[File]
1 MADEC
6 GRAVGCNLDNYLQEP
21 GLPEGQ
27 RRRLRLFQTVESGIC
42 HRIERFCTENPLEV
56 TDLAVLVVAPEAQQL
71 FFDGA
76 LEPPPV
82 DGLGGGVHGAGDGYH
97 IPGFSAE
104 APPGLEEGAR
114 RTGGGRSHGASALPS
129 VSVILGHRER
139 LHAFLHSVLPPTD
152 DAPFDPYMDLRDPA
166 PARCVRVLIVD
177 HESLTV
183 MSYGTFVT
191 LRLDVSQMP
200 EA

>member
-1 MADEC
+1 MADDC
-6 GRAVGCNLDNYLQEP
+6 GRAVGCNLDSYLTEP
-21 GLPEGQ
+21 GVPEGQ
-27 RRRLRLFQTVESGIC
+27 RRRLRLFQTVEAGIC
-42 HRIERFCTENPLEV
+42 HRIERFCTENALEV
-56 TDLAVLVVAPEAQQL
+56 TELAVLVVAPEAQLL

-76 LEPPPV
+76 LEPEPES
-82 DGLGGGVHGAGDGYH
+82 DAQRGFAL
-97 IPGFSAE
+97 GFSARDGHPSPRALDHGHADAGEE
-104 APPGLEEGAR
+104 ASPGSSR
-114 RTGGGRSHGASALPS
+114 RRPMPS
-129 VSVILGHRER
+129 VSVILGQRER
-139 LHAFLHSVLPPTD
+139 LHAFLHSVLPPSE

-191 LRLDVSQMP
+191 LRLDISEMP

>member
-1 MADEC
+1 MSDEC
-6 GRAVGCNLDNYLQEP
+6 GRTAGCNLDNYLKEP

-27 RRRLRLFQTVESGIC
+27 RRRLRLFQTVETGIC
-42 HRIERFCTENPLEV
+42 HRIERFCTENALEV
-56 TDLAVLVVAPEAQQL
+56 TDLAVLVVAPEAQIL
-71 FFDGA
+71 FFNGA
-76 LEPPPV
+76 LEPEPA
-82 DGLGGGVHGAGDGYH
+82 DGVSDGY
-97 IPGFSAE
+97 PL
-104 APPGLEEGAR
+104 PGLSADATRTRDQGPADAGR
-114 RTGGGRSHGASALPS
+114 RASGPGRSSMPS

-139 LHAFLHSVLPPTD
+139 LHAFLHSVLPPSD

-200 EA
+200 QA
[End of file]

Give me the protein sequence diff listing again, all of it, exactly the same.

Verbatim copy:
1 MADEC
6 GRAVGCNLDNYLQEP
21 GLPEGQ
27 RRRLRLFQTVESGIC
42 HRIERFCTENPLEV
56 TDLAVLVVAPEAQQL
71 FFDGA
76 LEPPPV
82 DGLGGGVHGAGDGYH
97 IPGFSAE
104 APPGLEEGAR
114 RTGGGRSHGASALPS
129 VSVILGHRER
139 LHAFLHSVLPPTD
152 DAPFDPYMDLRDPA
166 PARCVRVLIVD
177 HESLTV
183 MSYGTFVT
191 LRLDVSQMP
200 EA

>member
-1 MADEC
+1 MADDC
-6 GRAVGCNLDNYLQEP
+6 GRAVGCNLDSYLTEP
-21 GLPEGQ
+21 GVPEGQ
-27 RRRLRLFQTVESGIC
+27 RRRLRLFQTVEAGIC
-42 HRIERFCTENPLEV
+42 HRIERFCTENALEV
-56 TDLAVLVVAPEAQQL
+56 TELAVLVVAPEAQLL

-76 LEPPPV
+76 LEPEPES
-82 DGLGGGVHGAGDGYH
+82 DAQRGFAL
-97 IPGFSAE
+97 GFSARDGHPSPRALDHGHADAGEE
-104 APPGLEEGAR
+104 ASPGSSR
-114 RTGGGRSHGASALPS
+114 RRPMPS
-129 VSVILGHRER
+129 VSVILGQRER
-139 LHAFLHSVLPPTD
+139 LHAFLHSVLPPSE

-191 LRLDVSQMP
+191 LRLDISEMP

>member
-1 MADEC
+1 MSDEC
-6 GRAVGCNLDNYLQEP
+6 GRTAGCNLDNYLKEP

-27 RRRLRLFQTVESGIC
+27 RRRLRLFQTVETGIC
-42 HRIERFCTENPLEV
+42 HRIERFCTENALEV
-56 TDLAVLVVAPEAQQL
+56 TDLAVLVVAPEAQIL
-71 FFDGA
+71 FFNGA
-76 LEPPPV
+76 LEPEPA
-82 DGLGGGVHGAGDGYH
+82 DGVSDGY
-97 IPGFSAE
+97 PL
-104 APPGLEEGAR
+104 PGLSADATRTRDQGPADAGR
-114 RTGGGRSHGASALPS
+114 RASGPGRSSMPS

-139 LHAFLHSVLPPTD
+139 LHAFLHSVLPPSD

-200 EA
+200 QA